Crufts Controversy and Tools to Ensure Your Dog’s Health and Soundness
Most of you have probably seen the outcry this past week regarding the poor conformation of the German Shepherd Dog that won Best of Breed in the recent Crufts Dog show in the United Kingdom. If you haven’t, you can read about it here (Crufts plunged into cruelty row over ‘deformed’ German Shepherd). It doesn’t take an expert to see the issue with the dogs hind legs – a result of slow steady changes to the breed over the years in the name of magnifying the slopped back and bent hocks that seem to win the prizes. The poor thing was dragging her legs around like a bunny rabbit rather standing strong like guard dog and protector the GSD was originally intended to be.
If you follow our blog, you know this has been a concern of ours for years – not just the GSD, but many other breeds that are slowly being breed to the extremes of the standard with not enough regard for the health or well being of the animal. Just look at the winner of the Toy Group at Crufts, a Pekingese with a flat face who could barely breath and had to be carried in and out of the ring by their handler.
I’m not going to enumerate our concerns over these practices, you can read all our posts on the issue here. It’s the same story for the last 3+ years that the SlimDoggy blog has been around. Fat Labs who jiggle when they walk becasue they are carrying an extra 20lbs, crooked GSDs like this BoB from Crufts, flat-faced pugs who can’t breath, too short bulldogs who can no longer breed without assistance, overgrown Mastiffs who can barely carry their weight on their long thin legs, excessively wrinkled Shar Peis with constant skin infections, King Charles Spaniels with syringomyelia, a deadly brain disorder – a result of breeding for smaller and smaller heads…the list goes on. It’s not EVERY breed, but even one is too many and enough that it should cause all dog lovers concern.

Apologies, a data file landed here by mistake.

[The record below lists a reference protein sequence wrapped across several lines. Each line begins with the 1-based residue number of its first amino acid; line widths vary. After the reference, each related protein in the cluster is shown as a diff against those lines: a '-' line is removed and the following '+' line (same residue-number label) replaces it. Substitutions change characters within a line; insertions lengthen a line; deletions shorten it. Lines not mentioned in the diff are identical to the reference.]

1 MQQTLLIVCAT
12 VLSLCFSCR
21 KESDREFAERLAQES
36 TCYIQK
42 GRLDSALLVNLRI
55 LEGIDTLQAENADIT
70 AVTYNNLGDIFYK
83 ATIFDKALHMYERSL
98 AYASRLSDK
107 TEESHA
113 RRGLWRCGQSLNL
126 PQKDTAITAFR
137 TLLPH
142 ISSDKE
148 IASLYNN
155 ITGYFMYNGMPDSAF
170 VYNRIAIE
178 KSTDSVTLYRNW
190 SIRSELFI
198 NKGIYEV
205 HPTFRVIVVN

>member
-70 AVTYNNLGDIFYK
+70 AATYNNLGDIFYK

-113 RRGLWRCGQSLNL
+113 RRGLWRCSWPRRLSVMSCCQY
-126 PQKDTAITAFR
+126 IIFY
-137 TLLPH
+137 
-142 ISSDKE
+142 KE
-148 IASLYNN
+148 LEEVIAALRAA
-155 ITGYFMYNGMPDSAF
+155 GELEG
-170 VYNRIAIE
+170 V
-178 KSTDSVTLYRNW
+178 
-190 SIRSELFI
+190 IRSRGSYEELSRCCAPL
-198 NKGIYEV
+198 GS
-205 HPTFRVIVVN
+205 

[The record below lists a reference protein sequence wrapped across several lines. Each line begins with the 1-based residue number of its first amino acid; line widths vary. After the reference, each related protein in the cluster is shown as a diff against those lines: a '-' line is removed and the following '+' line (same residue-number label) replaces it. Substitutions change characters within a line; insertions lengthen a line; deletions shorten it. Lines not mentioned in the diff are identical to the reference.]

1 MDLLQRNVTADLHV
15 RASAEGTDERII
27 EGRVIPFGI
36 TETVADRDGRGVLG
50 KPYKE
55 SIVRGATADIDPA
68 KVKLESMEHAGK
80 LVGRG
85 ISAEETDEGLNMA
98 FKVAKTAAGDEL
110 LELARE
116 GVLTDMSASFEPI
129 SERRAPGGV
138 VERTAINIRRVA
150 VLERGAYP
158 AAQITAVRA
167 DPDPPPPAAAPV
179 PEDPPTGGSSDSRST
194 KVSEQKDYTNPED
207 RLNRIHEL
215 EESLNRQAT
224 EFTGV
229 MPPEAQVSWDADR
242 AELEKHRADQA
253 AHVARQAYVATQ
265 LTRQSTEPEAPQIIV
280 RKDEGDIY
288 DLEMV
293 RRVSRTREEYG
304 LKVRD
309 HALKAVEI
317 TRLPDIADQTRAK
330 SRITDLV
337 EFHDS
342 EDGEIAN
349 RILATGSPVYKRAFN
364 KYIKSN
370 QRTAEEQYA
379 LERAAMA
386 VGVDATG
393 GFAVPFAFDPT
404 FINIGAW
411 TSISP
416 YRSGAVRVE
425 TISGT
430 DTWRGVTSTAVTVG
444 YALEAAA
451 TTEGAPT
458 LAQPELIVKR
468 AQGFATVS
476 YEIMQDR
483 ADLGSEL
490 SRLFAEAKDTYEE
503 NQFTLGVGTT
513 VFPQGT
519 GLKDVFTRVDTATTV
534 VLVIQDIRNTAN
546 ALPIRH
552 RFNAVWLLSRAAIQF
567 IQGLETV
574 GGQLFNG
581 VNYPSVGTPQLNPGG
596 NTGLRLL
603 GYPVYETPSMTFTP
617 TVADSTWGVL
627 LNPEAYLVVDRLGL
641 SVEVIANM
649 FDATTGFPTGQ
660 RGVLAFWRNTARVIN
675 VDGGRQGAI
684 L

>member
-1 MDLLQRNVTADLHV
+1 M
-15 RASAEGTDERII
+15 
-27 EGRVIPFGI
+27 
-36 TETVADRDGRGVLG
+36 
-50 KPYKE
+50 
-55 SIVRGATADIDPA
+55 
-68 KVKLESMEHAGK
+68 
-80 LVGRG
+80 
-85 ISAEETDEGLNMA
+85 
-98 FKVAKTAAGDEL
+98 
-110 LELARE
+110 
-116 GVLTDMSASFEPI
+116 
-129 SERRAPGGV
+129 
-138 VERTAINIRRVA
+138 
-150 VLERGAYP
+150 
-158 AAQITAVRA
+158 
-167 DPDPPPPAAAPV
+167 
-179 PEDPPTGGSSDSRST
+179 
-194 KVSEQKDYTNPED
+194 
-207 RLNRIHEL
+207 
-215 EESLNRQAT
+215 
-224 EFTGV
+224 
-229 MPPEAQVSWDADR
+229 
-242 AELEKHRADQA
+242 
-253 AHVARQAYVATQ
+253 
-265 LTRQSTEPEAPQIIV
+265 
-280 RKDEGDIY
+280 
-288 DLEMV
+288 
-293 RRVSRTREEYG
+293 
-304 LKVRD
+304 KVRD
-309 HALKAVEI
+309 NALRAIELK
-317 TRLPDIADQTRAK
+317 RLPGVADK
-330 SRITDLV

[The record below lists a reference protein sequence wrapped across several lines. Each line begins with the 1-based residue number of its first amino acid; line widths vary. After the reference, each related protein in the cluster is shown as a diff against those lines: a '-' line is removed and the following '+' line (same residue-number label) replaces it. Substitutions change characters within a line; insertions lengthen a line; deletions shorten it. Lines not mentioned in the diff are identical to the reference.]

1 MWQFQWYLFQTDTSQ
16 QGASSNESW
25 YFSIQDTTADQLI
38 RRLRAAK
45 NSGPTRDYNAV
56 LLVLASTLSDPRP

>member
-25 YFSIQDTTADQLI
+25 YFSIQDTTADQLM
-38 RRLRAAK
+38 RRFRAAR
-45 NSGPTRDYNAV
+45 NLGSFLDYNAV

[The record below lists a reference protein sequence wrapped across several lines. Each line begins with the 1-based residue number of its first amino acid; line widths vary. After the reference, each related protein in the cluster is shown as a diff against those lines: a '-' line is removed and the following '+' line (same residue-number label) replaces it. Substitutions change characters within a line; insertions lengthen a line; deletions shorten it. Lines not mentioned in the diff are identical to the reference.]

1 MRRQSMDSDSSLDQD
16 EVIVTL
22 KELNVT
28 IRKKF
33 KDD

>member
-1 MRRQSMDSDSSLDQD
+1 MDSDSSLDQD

The RSPCA and Crufts jumped to respond after significant backlash from the public, stating that the dog should not have won. British newspapers have once again taken up the cause, calling for change, much the same as when the 2008 documentary Pedigree Dogs Exposed was released. The Kennel Club (UK equivalent of the AKC here in the States) did make an effort and implemented some new guidelines after the documentary, but obviously, it’s not enough if this dog not only won, but was even allowed to enter. The judges certainly bear some responsibility in all of this as well.
I wasn’t planning on writing about Crufts this year and was actually working on the following post the last few weeks. It seemed appropriate to post it today along with the Crufts review as yet another attempt to call attention to this serious issue and to raise awareness of the tools and resources available to responsible pet owners and breeders who are less concerned with winning a show and more concerned about the health and preservation of their beloved breeds.
Tools to Ensure Your Dog’s Health and Soundness